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Jacob Duijnhouwer, Jaap A. Beintema, Richard J. A. Wezel, Albert V. Berg; An illusory transformation of optic flow fields without local motion interactions. Journal of Vision 2004;4(8):609. doi: 10.1167/4.8.609.
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© ARVO (1962-2015); The Authors (2016-present)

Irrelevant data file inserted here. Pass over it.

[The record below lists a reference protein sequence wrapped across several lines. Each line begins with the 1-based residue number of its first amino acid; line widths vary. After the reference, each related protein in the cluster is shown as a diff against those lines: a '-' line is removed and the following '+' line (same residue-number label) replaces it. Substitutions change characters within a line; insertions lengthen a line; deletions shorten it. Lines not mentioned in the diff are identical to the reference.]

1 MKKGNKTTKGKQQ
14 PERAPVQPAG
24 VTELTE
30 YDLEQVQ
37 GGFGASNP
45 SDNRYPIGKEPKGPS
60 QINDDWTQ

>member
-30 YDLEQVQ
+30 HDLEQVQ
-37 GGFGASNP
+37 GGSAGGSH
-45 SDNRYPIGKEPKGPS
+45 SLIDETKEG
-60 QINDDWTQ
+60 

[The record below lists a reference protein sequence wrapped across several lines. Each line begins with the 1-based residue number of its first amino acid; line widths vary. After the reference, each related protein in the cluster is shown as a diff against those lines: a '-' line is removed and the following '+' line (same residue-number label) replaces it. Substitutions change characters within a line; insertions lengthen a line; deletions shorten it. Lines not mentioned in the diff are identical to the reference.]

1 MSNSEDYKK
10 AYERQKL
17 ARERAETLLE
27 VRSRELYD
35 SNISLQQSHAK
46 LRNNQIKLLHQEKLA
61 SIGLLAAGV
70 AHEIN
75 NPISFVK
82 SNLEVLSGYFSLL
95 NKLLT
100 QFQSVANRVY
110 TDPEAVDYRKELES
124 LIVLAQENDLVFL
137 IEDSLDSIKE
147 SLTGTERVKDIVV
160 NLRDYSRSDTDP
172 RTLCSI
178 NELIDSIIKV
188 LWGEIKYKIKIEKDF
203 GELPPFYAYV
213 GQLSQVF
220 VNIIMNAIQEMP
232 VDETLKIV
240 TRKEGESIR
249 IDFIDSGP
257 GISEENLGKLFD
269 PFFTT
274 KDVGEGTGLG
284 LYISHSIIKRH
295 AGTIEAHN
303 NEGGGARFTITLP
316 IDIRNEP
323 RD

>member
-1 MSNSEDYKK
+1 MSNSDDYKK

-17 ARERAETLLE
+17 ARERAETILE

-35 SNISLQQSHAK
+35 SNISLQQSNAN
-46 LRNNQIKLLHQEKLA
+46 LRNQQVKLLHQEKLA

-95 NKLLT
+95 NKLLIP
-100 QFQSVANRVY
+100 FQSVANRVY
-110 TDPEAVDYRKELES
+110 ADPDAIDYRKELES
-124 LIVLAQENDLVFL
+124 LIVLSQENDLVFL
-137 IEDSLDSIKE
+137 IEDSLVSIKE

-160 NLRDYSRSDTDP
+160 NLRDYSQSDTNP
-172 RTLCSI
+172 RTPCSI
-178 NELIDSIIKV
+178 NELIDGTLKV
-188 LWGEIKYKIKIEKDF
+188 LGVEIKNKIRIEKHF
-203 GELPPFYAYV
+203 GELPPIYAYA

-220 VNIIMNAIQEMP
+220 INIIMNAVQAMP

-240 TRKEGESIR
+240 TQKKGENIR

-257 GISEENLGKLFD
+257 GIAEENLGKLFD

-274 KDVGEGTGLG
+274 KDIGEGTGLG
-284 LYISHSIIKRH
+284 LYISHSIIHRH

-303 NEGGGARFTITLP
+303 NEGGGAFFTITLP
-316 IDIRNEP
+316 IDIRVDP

The focus of expansion (FOE) of a radial optic flow pattern that is transparantly overlapped by planar motion is perceptually displaced in the direction of the planar motion (Duffy and Wurtz, Vision Research, 1993). Recently, Royden and Conti (Vision Research, 2003) showed that a model of heading detection based on operators that measure local motion opponency can predict the direction and magnitude of the illusory shift when presented with overlapping planar and radial fields. These operators were modeled after cells found in the middle temporal visual area (MT). Here we show psychophysically that under conditions without local motion opponency the illusion becomes weaker but can still be observed. In our experiments, the planar and radial fields were not presented with overlap but separately to the left and right halfs of the visual field with a blank vertical strip of 15 degrees horizontal width in between. These conditions exclude an explanation of the illusory shift of the FOE based on motion opponency in MT cells because (a) there was no transparant motion in the stimulus, and (b) the receptive fields of MT cells do not cross the vertical midline of the visual field. We conclude that large field motion detectors which integrate motion from both halfs of the visual field play a role in shifting the perceived position of the FOE and that local motion interactions are not necessary for the optic flow illusion to occur.
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